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South Carolina Probate Lawyer Mail Bag: Who Has The Right to Be The Personal Representative?

October 28, 2011

Good question reader. The person who has the right to be the Personal Representative is said to have the highest right of priority. The right of priority to be personal representative is laid out by statute, SC Code 62-3-203. The statute lists the following persons in order of highest priority to lowest priority:

(1) the person with priority as determined by a probated will including a person nominated by a power conferred in a will;

(2) the surviving spouse of the decedent who is a devisee of the decedent; (a devisee is a person who receives a gift under a Last Will)

(3) other devisees of the decedent;

(4) the surviving spouse of the decedent;

(5) other heirs of the decedent regardless of whether the decedent died intestate and determined as if the decedent died intestate (for the purposes of determining priority under this item, any heirs who could have qualified under items (1), (2), (3), and (4) of subsection (a) are treated as having predeceased the decedent);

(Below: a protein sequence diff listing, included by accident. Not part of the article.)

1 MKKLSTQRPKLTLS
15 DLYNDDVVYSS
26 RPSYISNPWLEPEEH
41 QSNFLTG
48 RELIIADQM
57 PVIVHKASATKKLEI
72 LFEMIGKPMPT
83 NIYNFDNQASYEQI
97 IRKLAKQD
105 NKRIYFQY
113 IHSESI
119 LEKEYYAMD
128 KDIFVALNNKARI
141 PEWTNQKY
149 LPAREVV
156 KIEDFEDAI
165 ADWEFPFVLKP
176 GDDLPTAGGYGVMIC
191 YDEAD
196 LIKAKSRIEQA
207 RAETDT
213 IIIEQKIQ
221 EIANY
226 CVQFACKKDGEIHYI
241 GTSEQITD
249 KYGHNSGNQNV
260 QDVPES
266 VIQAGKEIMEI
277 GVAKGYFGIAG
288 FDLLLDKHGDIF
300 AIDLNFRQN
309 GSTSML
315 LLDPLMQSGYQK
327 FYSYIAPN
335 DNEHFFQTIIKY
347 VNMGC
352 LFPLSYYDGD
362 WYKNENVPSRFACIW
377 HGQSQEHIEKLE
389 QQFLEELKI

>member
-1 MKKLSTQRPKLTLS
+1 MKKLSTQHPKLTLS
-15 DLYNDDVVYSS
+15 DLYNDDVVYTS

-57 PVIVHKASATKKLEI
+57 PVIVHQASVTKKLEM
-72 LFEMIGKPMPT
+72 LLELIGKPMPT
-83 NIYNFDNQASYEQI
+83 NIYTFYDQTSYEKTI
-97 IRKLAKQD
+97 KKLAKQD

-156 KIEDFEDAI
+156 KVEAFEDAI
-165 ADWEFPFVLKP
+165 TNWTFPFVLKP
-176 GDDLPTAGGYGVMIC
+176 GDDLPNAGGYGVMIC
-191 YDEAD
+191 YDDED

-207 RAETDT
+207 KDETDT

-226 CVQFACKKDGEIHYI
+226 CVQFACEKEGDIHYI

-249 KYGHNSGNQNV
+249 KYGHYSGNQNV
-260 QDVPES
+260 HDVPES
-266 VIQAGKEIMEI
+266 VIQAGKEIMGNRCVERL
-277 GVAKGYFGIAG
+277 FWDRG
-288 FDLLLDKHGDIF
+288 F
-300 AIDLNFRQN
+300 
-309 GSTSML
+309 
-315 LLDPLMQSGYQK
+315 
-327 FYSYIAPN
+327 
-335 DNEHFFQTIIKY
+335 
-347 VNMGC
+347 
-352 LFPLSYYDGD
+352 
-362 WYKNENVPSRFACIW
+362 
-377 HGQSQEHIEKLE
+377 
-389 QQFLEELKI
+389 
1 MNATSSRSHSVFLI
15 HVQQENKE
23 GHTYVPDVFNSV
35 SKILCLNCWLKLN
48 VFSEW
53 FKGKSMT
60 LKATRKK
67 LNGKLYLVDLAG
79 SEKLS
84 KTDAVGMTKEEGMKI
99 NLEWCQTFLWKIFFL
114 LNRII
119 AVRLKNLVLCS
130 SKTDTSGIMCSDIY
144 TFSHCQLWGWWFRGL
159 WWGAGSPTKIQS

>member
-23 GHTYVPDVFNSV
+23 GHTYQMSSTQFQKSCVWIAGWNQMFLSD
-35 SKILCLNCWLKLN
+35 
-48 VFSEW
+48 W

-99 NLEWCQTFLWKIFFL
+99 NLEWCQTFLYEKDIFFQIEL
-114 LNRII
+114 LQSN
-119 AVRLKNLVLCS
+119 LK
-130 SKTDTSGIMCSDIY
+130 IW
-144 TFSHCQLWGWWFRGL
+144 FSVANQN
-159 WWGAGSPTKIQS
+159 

(6) forty-five days after the death of the decedent, any creditor;

(7) four months after the death of the decedent, upon application by the South Carolina Department of Revenue, a person suitable to the court.

(8) Unless a contrary intent is expressed in the decedent’s will, a person with priority under subsection (a) (1 through 7 above) may nominate another, who shall have the same priority as the person making the nomination, except that a person nominated by the testator to serve as personal representative or successor personal representative shall have a higher priority than a person nominated pursuant to this item.

If there are multiple people who have the same level of priority to be Personal Representative, the Probate Court will require the Petitioner seeking appointment as Personal Representative to file a Renunciation of Right to Appointment by those not seeking appointment. If the other people will not sign such a renunciation, the Court will require a formal appointment proceeding to be conducted.

If you are having trouble obtaining appointment as a Personal Representative, you should consider obtaining the advice of an estate attorney who can guide you through the process.

I need to add a disclaimer here: unfortunately, it is impossible to offer comprehensive legal advice over the internet, no matter how well researched or written. And remember, reviewing this website and my blogs doesn’t make you a client of my Firm: before relying on any information given on this site, please contact a legal professional to discuss your particular situation.

Filed under: Estate Administration, Legal Posts

Posted By: Christopher Miller

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